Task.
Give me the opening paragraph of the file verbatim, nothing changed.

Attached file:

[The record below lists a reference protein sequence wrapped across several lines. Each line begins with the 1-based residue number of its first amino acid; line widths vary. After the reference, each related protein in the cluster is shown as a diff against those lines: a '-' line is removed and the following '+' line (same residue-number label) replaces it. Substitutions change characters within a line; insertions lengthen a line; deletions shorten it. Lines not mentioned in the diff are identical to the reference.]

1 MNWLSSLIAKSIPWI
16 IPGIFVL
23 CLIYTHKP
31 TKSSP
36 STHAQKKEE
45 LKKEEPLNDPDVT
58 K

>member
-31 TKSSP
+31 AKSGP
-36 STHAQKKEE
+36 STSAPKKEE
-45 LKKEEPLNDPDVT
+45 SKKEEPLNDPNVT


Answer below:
[The record below lists a reference protein sequence wrapped across several lines. Each line begins with the 1-based residue number of its first amino acid; line widths vary. After the reference, each related protein in the cluster is shown as a diff against those lines: a '-' line is removed and the following '+' line (same residue-number label) replaces it. Substitutions change characters within a line; insertions lengthen a line; deletions shorten it. Lines not mentioned in the diff are identical to the reference.]